By Barry Neild
When a cheetah went walkabout in Sharjah earlier this month it caused widespread panic, reportedly surprising worshippers at a mosque before it was "arrested" and placed in an animal sanctuary.
The alarm caused by the beast wasn't confined to the streets of the United Arab Emirate city.
With local media blaming its presence on a thriving market for exotic pets, the cheetah incident has thrown new light on centuries-old practices that fuel illegal trade and threaten animals and humans.
Cheetahs -- listed as "vulnerable" by the United Nation's Convention on International Trade in Endangered Species of Wild Fauna and Flora (also known as CITES) -- are only the tip of the iceberg, say experts.
"Some active local markets are selling all kinds of wild animals," said Mohamed Elsayed, Middle East program officer for the International Fund for Animal Welfare.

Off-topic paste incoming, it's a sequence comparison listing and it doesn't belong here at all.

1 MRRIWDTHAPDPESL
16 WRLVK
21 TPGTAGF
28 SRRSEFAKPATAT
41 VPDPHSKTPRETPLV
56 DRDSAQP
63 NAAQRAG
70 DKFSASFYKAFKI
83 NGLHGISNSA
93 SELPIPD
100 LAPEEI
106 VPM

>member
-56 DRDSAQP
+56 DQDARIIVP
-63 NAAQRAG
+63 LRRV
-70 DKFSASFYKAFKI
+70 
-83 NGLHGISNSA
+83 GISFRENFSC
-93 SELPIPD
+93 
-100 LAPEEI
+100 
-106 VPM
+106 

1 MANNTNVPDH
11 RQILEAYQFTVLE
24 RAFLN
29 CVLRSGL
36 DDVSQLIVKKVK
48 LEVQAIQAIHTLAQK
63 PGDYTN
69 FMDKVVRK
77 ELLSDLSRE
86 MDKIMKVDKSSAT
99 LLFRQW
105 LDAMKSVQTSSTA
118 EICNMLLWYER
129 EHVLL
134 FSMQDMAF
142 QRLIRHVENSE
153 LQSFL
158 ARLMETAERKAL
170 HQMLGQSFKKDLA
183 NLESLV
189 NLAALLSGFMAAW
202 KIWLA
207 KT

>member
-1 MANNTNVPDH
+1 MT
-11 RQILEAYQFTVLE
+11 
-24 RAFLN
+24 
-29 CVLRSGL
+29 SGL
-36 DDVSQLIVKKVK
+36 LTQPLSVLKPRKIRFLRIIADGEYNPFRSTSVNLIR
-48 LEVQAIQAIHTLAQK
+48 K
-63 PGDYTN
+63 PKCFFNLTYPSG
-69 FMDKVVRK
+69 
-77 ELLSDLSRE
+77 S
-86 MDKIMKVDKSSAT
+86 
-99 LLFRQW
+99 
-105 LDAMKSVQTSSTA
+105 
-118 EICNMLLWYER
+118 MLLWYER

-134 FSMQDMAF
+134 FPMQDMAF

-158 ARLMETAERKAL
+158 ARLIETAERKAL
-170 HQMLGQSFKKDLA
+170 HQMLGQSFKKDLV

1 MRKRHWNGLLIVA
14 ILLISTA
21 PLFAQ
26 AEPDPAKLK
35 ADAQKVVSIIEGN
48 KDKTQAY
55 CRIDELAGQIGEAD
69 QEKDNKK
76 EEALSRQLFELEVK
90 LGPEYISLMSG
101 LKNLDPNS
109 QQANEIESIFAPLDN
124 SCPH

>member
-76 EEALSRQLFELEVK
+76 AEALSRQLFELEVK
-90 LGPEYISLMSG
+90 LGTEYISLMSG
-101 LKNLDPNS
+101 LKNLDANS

On offer, he said, are species including chimpanzees, green velvet monkeys, bush babies, bears, pythons, tortoises, birds of prey and cheetahs -- which, he said, mostly originate in Somalia.
"These markets are supplying exotic pets, not only to the U.A.E. but to neighboring countries," Elsayed said, adding that these create not only animal welfare concerns but also put humans at risk from animal-borne disease.
Behind the trade, according to John Sellar -- a Scottish former police officer who is now chief of enforcement for the U.N.'s CITES body -- are several factors, not least the region's rich traditions. More....